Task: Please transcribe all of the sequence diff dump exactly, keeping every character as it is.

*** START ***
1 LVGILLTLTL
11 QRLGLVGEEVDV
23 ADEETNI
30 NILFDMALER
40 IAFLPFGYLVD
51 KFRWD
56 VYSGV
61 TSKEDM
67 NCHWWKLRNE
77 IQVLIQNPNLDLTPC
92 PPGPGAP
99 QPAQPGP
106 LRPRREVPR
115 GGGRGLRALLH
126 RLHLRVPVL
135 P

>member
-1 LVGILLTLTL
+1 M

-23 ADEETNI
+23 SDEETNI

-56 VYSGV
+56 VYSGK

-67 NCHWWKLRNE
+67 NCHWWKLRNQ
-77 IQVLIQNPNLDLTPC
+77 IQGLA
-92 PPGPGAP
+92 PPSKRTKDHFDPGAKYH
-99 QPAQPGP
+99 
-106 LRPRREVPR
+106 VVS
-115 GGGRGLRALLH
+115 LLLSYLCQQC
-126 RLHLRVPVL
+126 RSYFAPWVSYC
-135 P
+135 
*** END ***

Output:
1 LVGILLTLTL
11 QRLGLVGEEVDV
23 ADEETNI
30 NILFDMALER
40 IAFLPFGYLVD
51 KFRWD
56 VYSGV
61 TSKEDM
67 NCHWWKLRNE
77 IQVLIQNPNLDLTPC
92 PPGPGAP
99 QPAQPGP
106 LRPRREVPR
115 GGGRGLRALLH
126 RLHLRVPVL
135 P

>member
-1 LVGILLTLTL
+1 M

-23 ADEETNI
+23 SDEETNI

-56 VYSGV
+56 VYSGK

-67 NCHWWKLRNE
+67 NCHWWKLRNQ
-77 IQVLIQNPNLDLTPC
+77 IQGLA
-92 PPGPGAP
+92 PPSKRTKDHFDPGAKYH
-99 QPAQPGP
+99 
-106 LRPRREVPR
+106 VVS
-115 GGGRGLRALLH
+115 LLLSYLCQQC
-126 RLHLRVPVL
+126 RSYFAPWVSYC
-135 P
+135 